In the 30s, 40s, and 50s Macs Reef road was a very rough gravel road. It carried only about 20 cars a day. The road was not fenced, so the sheep roamed on the road and cars stopped for them.

Formerly there was a large property called O’Halloran’s along the east side of Sutton Road from the ACT border to about the spot of the shearing shed. The shearing shed can also be located as being opposite the Cooper’s house on the west side of Sutton Road. Mr. O’Halloran owned the property, but a shearer named Glen Smith leased it from O’Halloran from about 1935 to about 1980. O’Halloran also bought other land close to the ACT boundary, including large tracts near the present Queanbeyan railway station and at Environa near Hume. Blocks at Environa were sold to people from as far away as England and South Africa. The property on Sutton Road north of Norton Road was purchased around 1980 by Athol Morris, a panel beater from Canberra.

The Cartwrights would go onto Gallagher’s, the large Wamboin block, only about once a month to muster or to build or repair sheep yards. The area was very quiet, with the only sound coming from birds and a few aeroplanes a day. It was “an isolated area, completely quiet and still.” In the whole area bounded by Sutton Road on the west, Kowen Forrest on the south, Macs Reef Road on the north, and the Lake George Range on the east, there would only have been about ten houses well into the 1960s. These included Jack Welch, the bulldozer driver, a couple of houses on the Watson’s land, Glenn Smith’s house on Sutton Road, 3 or 4 houses on Sutton Road belonging to the Bingleys, the Cartwrights’ houses, Gordon Bingley near Kowen Forrest on land he bought around 1950 from the Hyles family, Bob Denley and the Harriots in blocks just south of Macs Reef, and the Riordans in Clare.

The Cartwrights when working their Wamboin (Gallagher’s) block would sometimes run into a saw miller named Rayner who used to take out logs. There is in the area a creek called Sawpit Creek, flowing northeastward from the west side of the ridge just east of Sutton Road to the Yass river, meeting it about 6km south of the present Macs Reef bridge. Timber logs were taken from this area and this may have been the reason for the name of the creek. Raynor was a saw miller at Queanbeyan and collected logs from Gallaghers. Bill Cartwright doesn’t know whether Raynor had a sawmill there or not. A short little railway was ported into the bush near the cutting areas to use for running the logs into a saw operated by Les and Herb Bingley to cut timber for the Cartwrights about 1950. Various woodcutters took a lot of wood, especially Stringybark and Red Box, out of the area to customers in Canberra and Queanbcyan. Much of it went to a woodyard near the War Memorial. Some persons involved in woodcutting were Stan White, who used to live in Sutton, and the Webbers of Queanbcyan. Trees were cut into 6 foot lengths using axes, with the bigger logs split to make them lighter. In Canberra they were cut down further into fireplace logs. Bill believes that all of Wamboin, now bare of trees in many places, was once quite forested.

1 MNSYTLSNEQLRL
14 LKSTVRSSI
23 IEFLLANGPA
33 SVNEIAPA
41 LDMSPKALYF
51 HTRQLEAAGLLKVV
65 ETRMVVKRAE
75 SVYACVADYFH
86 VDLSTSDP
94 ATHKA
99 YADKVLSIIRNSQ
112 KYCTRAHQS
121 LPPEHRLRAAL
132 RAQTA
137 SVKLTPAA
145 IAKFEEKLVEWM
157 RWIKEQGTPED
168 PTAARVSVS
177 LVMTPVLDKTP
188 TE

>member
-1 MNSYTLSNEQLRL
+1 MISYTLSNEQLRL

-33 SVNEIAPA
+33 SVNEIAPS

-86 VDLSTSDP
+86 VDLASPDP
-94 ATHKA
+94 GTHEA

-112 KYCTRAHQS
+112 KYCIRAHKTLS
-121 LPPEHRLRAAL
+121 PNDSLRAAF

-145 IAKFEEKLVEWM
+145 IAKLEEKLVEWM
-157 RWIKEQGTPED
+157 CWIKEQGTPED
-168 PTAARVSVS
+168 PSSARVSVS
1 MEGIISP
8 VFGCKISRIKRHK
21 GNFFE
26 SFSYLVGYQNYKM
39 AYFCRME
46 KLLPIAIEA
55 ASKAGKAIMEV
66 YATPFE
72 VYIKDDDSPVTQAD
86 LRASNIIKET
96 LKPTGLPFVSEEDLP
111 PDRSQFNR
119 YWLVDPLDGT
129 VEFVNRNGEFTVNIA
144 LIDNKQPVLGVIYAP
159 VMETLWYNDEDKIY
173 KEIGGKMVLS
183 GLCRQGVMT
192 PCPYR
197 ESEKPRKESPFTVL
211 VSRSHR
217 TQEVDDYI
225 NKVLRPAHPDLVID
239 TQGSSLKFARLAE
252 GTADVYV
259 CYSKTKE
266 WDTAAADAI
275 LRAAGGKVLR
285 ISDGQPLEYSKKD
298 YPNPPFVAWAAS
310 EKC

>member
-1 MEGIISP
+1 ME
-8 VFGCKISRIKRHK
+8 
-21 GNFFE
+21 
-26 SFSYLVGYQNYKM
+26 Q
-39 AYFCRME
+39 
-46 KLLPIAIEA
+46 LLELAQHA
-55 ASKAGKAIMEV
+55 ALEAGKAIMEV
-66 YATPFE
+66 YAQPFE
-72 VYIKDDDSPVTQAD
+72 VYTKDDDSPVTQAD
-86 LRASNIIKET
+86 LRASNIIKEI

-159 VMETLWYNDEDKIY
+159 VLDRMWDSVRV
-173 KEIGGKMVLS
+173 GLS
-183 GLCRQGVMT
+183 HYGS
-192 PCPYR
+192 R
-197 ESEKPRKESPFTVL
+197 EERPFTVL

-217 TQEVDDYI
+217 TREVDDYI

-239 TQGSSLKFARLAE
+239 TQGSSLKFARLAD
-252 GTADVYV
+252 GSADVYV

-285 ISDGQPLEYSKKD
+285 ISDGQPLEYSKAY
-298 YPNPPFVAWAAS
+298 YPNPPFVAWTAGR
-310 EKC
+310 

In the 20s, 30s, and 40s the Cartwrights used to allow Sutton residents to get firewood from the parts of Woodbury closest to Sutton. There was plenty of wood in the area, so this arrangement helped cut fire risk and also was a way of showing “a bit of community spirit.”